Focused on Solutions: One-on-one with Hinds County Sheriff Lee Vance

Crime Crisis: Focused on Solutions

JACKSON, Miss. (WJTV) – One person who knows about Jackson crime is Sheriff Lee Vance. The former Jackson police chief worked with the department for 30 years in several roles.

“I started in 1987. We started the academy right at Labor Day, and we ended up graduating three weeks before Christmas in December 1987, and I went to work as a beat officer right after graduation,” he said.

Vance said there are a lot of differences, good and bad, from his time back then. The most important thing he learned is how to be a true officer.

“Understanding what it is that you’re supposed to be doing, and that’s being a public servant. Once you get that in your head and practice those types of methods, then you’ll probably come out okay.”

He rose through the ranks of the department before becoming the police chief in 2014. The focus of the department was on building relationships with the people of Jackson and staff.

“Inside the police department, we operated on what we called EAP, and all of our sworn staff and civilian staff had to live up to those standards.”

The sheriff said this is what he credits for their success.

“During my tenure as chief, we were able to build the ranks of the police department. We had success in lowering the crime rate. I certainly didn’t do it by myself. I was chief for three and a half years, and we had double digit crime reductions every year.”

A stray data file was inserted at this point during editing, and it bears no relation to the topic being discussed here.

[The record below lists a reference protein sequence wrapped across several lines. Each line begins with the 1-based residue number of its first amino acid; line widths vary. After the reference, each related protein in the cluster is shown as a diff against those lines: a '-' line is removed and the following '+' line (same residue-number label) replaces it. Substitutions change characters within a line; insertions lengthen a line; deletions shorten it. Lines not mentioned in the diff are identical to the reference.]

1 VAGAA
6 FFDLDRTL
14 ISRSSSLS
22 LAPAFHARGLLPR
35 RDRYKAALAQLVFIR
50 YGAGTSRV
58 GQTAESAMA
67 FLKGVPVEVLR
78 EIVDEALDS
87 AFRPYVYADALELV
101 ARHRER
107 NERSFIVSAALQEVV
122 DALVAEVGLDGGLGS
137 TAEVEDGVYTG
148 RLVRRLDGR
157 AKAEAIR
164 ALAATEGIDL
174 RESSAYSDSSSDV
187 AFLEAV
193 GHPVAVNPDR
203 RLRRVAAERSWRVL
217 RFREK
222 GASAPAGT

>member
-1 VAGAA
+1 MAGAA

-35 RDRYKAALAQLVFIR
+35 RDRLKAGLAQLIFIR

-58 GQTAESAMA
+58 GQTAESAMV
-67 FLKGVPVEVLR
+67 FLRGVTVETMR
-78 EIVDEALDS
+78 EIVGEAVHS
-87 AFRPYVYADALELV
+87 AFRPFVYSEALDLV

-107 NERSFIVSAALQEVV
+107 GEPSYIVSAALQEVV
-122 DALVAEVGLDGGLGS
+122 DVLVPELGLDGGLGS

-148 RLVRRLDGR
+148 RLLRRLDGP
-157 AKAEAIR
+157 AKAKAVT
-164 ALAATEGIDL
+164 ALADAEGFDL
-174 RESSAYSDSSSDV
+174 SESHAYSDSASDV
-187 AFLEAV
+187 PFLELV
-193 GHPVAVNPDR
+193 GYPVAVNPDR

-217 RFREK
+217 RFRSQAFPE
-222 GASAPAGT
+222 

During his time as chief, he said the majority of the homicides the department investigated were between people who knew each other. He said that’s the same case as today.

While some want to increase the number of officers in the city, Vance said quality is better than quantity.

“I would rather have 10 dedicated police officers than 100 that’s gonna go out there and cause confusion on the community.”

Vance said he’s glad to see mental health awareness coming to the forefront. He also called for criminal justice reform.

“We are talking about these issues on a daily basis. I’m glad that there’s more conversations about criminal justice reform, and I’m hoping that more attention is paid to pre-trial detainees as far as getting them moving through the system at a quicker pace.”

The sheriff said the Hinds County Detention Center is working to stay in compliance with the Justice Department through the consent decree. He’s confident that with everyone’s support, crime in Jackson can get under control.

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